Written by Marti Noxon
Directed by David Solomon
We open on Saturday morning cartoons at the Summers’ house, where Tara and Dawn fell asleep on the couch because neither Willow nor Buffy ever came home. Cut to the destroyed building where Buffy wakes up next to Spike. She’s a bit confused about the fact that they’re in a destroyed building. Also, she’s extremely revolted by the reality of what she spend the night doing. She gets dressed, not wanting to talk to or look at Spike. She also feels bad about leaving Dawn all night. She’s determined not to have anything else to do with Spike, so he grabs her and pulls her down on his lap. She protests angrily (and violently), but he feels her up and they end up kissing. He’s pretty smug because this was even more fun than killing a Slayer. Buffy’s indignant. She tells Spike the only reason she was with him is that he’s convenient. Now he’s indignant. She furiously tells him that she’ll kill him if he tells anyone what happened.
Tara is making pancakes and Dawn wonders if they should call Xander and Anya and go look for Buffy and Willow yet. Tara doesn’t think that will be necessary, and she’s right, because in walk Willow and Amy. Willow introduces Amy, and Tara is happy Amy isn’t a rat anymore but very much not happy to hear about all the magical fun times Willow and Amy had at the Bronze. Tara leaves, and Buffy arrives. Dawn is worried about her. She uses slaying as her excuse. Dawn is remarkably nice about everything, but definitely a little sad. Buffy and Willow head to bed and Amy finally goes home to see her dad. Willow tries to close the drapes with magic and can’t even make them budge. Her mana meter is completely empty.
Xander and Anya still haven’t found anything about what might steal a diamond and freeze people, partly because the culprit isn’t actually a demon but also because Anya is reading bridal magazines instead of actually researching. Anya is considering incorporating demonic tradition into the wedding. Xander thinks it’s time to hit the streets and look for leads. Xander isn’t happy to hear what Willow’s been up to, and Buffy gets rather defensive.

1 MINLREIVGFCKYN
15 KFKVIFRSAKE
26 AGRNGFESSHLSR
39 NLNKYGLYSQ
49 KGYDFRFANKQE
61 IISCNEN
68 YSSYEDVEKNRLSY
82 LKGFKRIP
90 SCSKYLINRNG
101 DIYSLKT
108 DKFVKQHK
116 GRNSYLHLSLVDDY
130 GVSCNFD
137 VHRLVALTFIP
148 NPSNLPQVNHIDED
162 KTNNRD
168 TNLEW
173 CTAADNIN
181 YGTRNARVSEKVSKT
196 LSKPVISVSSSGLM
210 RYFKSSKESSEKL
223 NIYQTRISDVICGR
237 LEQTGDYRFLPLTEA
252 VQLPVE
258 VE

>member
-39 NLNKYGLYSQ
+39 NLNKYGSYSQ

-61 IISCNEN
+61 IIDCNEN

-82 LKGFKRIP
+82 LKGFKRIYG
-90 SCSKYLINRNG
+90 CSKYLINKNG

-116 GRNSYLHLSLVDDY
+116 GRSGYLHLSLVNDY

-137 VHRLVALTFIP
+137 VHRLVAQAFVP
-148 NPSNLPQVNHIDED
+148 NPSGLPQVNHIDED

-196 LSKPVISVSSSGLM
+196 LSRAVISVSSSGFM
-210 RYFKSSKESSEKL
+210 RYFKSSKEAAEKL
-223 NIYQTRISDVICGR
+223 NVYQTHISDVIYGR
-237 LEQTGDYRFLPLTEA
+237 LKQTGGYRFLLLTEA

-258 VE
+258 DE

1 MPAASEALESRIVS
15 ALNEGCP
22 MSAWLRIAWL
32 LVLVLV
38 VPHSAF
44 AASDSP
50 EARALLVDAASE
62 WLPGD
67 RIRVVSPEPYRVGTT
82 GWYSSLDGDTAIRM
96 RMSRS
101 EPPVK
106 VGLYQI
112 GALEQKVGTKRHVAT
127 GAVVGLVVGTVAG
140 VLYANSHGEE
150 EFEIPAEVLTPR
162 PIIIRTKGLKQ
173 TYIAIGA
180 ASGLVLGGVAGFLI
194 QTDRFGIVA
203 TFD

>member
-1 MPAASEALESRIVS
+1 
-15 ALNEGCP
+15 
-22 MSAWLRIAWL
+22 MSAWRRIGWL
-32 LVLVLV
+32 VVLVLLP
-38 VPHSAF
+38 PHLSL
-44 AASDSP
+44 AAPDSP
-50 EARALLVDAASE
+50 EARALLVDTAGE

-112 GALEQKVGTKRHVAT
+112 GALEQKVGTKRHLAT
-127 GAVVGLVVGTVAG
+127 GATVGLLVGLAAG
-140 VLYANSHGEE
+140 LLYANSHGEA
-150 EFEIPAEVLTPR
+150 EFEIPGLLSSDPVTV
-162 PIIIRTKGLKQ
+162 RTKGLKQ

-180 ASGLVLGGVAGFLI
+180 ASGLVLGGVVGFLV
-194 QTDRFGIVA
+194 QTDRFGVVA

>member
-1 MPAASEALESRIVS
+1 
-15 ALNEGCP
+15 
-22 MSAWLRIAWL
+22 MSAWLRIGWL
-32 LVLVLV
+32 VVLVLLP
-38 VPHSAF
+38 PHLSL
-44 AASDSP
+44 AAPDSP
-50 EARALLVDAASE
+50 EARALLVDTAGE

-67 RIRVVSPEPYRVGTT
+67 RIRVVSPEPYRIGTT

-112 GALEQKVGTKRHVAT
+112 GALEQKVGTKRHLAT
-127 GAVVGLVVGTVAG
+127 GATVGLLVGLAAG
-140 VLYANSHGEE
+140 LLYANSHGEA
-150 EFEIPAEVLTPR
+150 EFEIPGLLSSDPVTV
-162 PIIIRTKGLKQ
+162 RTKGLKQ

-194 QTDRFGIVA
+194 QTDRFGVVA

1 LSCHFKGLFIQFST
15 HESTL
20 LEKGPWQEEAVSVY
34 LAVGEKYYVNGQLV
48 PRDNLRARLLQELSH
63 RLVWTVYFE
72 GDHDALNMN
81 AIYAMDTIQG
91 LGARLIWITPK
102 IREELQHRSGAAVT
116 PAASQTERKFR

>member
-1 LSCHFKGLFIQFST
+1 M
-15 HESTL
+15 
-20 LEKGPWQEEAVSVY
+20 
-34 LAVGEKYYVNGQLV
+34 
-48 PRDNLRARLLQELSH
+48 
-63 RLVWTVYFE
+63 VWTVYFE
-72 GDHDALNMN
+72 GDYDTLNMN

That evening, Willow and Amy are walking down Main Street. Willow doesn’t think they should party it up again considering how drained she was all day. Amy thinks they should go to a magical drug dealer.
Amy and a somewhat nervous Willow go to a creepy alley, where Rack’s magic drug den is cloaked. A bunch of very unhealthy looking magic junkies are arguing over who gets to go next. Rack picks Amy and Willow to go next. This guy’s hands crackle with magic energy. He’s particularly interested in Willow, because of how powerful she is. What Amy neglected to mention when she told her about this place was that Willow was going to have to give Rack something before he would give her something. He puts his hand on her chest and a red light shines off it. They both look like they’re quite enjoying it. Ew. Then he whispers in her ear that she tastes like strawberries. Next, Amy and Willow have their magic trip, which involves lots of spinning and reversed gravity. And creepy forest monsters and zooming around. Willow wakes up back in her room. Then she has a shower and cries.